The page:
Major Record Labels Form Joint Venture With MySpace

from the to-do-what-exactly? dept

There's been some buzz about this all week, but now it's official that MySpace has teamed up with three of the four major record labels (the smallest, EMI, is still holding out, though it may join eventually) to create a joint venture offering called MySpace Music. The company is separate, but connected to MySpace. Unfortunately, the details are incredibly vague. So far, it seems to say that the new company will "let people listen to tunes and watch videos for free on the Web, as well as buy merchandise, concert tickets, and music through downloads." That's a pretty broad description, and while it sounds good upfront, execution is everything. And, historically, the major labels haven't executed particularly well when it comes to creating online music offerings. Already, it seems like they're hedging by saying that they're not committed to offering DRM-free music from this service. In fact, it often seems like these efforts are designed to fail. So, let's take this as a tentative step in the right direction, though with the expectation that the labels will likely do something to screw this up along the way. At the very least, it's the labels recognizing they need to change -- even if they still haven't come to terms with how to actually change.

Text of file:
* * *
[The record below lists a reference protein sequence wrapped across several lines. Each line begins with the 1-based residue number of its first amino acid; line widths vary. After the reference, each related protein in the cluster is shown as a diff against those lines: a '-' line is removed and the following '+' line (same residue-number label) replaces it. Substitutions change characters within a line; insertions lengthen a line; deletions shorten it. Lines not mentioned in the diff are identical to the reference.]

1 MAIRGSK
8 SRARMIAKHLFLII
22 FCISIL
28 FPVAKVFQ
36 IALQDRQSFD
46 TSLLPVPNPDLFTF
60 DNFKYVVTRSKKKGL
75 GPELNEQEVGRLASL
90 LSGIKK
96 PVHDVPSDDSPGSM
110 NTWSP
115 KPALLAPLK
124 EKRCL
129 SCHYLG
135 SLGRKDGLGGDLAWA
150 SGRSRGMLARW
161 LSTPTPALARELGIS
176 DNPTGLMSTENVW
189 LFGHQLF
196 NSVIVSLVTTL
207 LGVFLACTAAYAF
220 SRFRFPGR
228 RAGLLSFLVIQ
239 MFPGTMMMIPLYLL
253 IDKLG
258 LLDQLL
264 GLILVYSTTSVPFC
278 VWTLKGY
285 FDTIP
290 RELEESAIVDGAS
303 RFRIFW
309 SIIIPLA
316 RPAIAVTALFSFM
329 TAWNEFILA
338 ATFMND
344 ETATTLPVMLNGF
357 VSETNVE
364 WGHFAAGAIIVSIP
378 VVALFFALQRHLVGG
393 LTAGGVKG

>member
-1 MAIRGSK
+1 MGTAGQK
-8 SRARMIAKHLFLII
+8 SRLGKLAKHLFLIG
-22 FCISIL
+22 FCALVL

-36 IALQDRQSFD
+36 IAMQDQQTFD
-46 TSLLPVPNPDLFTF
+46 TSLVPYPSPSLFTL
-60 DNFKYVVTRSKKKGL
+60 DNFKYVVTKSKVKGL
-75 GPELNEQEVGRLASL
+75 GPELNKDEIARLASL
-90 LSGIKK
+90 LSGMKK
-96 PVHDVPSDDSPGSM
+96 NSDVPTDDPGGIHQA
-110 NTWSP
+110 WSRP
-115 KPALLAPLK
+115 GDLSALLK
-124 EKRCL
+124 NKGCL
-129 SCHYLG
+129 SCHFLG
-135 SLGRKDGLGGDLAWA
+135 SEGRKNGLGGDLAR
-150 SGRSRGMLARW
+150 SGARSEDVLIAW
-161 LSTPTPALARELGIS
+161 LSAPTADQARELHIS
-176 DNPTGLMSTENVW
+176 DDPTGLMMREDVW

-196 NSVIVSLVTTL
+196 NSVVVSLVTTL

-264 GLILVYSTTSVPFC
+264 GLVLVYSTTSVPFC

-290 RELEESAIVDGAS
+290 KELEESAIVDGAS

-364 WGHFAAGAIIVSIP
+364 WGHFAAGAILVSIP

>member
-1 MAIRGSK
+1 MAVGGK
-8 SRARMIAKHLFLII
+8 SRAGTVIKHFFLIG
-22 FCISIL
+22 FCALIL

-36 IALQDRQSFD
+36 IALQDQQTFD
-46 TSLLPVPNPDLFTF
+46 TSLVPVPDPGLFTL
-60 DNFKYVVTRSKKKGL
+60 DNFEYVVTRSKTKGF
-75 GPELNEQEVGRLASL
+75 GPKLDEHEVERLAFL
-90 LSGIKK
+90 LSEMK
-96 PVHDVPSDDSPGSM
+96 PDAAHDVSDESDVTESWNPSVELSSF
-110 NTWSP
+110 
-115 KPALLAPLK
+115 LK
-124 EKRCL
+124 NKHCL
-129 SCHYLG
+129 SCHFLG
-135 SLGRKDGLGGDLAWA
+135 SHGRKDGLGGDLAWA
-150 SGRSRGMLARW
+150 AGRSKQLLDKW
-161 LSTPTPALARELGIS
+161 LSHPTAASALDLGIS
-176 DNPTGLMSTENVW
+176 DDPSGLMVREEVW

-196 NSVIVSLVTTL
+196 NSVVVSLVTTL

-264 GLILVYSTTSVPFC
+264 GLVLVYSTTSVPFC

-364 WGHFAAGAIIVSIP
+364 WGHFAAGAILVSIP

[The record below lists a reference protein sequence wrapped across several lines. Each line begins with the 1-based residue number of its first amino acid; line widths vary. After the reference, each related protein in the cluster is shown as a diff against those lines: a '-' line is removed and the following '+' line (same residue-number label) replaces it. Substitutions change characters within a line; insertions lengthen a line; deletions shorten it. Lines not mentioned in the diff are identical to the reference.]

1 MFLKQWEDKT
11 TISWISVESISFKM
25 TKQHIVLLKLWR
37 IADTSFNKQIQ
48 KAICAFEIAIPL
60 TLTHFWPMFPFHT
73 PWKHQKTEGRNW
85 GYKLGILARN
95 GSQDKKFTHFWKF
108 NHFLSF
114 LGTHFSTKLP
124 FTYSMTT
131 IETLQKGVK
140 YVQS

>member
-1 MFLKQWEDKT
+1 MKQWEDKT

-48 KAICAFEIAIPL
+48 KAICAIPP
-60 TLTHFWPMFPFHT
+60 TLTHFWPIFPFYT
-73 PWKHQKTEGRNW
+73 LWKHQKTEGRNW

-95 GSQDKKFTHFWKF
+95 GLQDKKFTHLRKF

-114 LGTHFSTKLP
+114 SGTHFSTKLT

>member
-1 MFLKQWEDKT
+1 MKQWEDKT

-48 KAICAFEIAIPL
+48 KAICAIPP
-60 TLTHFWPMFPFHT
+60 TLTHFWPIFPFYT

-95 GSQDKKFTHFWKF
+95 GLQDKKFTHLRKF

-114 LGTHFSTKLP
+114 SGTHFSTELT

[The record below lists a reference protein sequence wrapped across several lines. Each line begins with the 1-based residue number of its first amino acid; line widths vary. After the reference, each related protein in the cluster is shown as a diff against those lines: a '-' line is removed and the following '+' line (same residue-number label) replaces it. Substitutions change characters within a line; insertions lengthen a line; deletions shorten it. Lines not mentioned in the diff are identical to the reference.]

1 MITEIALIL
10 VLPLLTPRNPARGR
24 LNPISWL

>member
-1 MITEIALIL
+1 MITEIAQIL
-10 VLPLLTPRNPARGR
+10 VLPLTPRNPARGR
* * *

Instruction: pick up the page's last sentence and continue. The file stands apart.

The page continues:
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  • identicon
    Jake, 3 Apr 2008 @ 12:59pm

    If they're smart, they'll make it free to listen or watch but charge for downloading, hopefully without a ridiculous mark-up; let people play ten thousand songs in a shuffle through their browser and it'll pay for itself in ad revenue before they even sell a single track.

    reply to this | link to this | view in chronology ]

  • identicon
    mike allen, 3 Apr 2008 @ 3:08pm

    a step in the right direction but DRM wont work if they infest it.

    reply to this | link to this | view in chronology ]

  • identicon
    Bill, 3 Apr 2008 @ 3:53pm

    If they want this to work...

    If they really want this to work...
    1. They need to keep the purchased/downloaded songs DRM-free like Amazon and many of the new offerings from iTunes.
    2. They need to NOT charge for the "listen online" service and only charge for the DRM-free downloads.
    3. They need to use a standard music format like MP3 that can be used on ANY music player with any media application. And they need to include album artwork.
    4. The price, quite frankly, needs to beat Amazon and iTunes. I could see a DRM-free, high sample-rate MP3 track selling like hotcakes for $0.79. Seriously.

    If they fail to do ANY of those four things, there will be NO compelling reason for anyone to ever download a single song. Zero. Nada. Particularly considering the vast majority of people are already entrenched in using iTunes or Amazon.

    If they finally learn to put the needs of the consumer first, I may even drop my boycott of buying new music and start purchasing again. I own 700 CD's, all of which were purchased prior to the start of my boycott about 8 years ago. I stopped my habit of buying a couple CD's every week after reading about the RIAA legislative lobbying efforts and seeing their insane push for DRM. I informed and encouraged everyone I know to do the same.